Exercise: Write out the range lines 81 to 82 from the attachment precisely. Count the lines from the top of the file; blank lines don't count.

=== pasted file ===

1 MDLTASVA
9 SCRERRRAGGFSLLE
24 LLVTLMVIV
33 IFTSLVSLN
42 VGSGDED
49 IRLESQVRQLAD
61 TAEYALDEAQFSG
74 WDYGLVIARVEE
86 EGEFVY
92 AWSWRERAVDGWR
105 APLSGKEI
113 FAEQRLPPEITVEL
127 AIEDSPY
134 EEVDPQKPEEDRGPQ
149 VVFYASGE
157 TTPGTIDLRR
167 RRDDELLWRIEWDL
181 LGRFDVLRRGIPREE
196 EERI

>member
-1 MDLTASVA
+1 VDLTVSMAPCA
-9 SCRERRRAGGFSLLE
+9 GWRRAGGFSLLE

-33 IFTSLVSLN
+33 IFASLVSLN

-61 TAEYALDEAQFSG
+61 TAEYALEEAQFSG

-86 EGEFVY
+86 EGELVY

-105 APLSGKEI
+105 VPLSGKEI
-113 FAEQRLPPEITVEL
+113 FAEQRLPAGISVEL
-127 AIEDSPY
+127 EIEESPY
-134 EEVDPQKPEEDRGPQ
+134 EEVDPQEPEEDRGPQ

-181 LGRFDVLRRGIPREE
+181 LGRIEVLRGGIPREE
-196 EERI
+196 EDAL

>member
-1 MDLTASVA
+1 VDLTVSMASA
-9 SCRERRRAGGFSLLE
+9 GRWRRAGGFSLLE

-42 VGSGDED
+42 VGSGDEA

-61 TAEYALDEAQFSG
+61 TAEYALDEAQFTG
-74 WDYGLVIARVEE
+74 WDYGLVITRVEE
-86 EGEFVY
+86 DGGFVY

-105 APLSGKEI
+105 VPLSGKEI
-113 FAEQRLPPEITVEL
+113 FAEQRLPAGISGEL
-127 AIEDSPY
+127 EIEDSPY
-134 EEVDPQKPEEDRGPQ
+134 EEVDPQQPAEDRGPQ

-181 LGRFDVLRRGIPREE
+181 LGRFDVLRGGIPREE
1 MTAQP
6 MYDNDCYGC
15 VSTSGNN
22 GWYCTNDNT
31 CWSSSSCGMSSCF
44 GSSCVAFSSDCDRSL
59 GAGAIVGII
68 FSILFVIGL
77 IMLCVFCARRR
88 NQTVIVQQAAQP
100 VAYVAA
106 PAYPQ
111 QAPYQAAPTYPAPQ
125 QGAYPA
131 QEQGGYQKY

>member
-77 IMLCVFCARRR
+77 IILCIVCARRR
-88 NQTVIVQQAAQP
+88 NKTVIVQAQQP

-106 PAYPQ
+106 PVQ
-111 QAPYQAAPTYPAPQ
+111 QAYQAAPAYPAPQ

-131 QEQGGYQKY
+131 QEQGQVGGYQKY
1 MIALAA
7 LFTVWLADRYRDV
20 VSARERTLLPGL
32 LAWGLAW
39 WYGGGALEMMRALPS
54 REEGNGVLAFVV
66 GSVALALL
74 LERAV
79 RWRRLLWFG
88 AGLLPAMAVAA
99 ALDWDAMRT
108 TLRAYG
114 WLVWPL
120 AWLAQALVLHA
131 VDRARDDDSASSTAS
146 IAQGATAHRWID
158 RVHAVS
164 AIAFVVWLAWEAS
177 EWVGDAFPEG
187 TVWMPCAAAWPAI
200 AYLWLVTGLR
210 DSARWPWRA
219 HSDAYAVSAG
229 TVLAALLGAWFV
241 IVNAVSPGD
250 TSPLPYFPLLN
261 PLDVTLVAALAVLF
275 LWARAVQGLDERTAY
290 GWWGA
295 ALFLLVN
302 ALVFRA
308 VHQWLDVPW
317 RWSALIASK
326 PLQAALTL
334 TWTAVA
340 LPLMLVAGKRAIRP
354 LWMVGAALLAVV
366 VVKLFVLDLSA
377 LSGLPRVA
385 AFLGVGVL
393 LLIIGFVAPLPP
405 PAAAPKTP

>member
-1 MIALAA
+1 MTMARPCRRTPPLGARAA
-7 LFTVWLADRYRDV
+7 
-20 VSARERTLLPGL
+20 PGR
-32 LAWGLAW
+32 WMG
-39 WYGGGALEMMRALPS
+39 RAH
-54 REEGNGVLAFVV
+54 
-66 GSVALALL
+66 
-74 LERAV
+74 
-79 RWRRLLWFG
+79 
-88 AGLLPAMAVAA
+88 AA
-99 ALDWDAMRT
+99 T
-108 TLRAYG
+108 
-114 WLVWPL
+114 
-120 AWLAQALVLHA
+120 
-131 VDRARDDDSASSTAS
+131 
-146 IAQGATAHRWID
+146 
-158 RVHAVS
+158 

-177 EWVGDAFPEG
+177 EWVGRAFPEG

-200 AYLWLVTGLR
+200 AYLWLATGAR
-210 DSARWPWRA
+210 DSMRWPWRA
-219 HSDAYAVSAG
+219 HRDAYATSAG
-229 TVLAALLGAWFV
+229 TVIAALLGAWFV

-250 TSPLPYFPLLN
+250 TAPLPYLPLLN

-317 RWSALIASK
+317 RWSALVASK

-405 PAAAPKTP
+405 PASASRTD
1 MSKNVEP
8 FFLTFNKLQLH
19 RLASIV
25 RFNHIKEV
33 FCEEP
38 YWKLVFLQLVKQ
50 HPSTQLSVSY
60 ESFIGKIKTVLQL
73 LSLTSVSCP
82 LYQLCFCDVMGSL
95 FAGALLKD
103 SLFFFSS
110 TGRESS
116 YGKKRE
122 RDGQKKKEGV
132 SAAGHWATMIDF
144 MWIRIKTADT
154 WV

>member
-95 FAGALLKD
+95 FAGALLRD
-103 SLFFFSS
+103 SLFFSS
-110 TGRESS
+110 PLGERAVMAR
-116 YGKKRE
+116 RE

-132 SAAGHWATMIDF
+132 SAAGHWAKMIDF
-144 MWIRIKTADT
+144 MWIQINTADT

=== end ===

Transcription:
>member
-77 IMLCVFCARRR